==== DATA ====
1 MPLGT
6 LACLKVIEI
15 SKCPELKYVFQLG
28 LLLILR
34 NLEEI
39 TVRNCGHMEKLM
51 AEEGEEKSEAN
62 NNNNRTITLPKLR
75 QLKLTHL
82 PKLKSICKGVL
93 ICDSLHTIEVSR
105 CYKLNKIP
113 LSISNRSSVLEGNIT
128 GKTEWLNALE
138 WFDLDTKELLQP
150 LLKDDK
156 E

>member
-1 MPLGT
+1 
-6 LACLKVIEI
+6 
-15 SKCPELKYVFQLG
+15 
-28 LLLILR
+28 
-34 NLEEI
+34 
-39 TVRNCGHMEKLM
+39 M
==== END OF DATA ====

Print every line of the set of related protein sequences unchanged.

1 MPLGT
6 LACLKVIEI
15 SKCPELKYVFQLG
28 LLLILR
34 NLEEI
39 TVRNCGHMEKLM
51 AEEGEEKSEAN
62 NNNNRTITLPKLR
75 QLKLTHL
82 PKLKSICKGVL
93 ICDSLHTIEVSR
105 CYKLNKIP
113 LSISNRSSVLEGNIT
128 GKTEWLNALE
138 WFDLDTKELLQP
150 LLKDDK
156 E

>member
-1 MPLGT
+1 
-6 LACLKVIEI
+6 
-15 SKCPELKYVFQLG
+15 
-28 LLLILR
+28 
-34 NLEEI
+34 
-39 TVRNCGHMEKLM
+39 M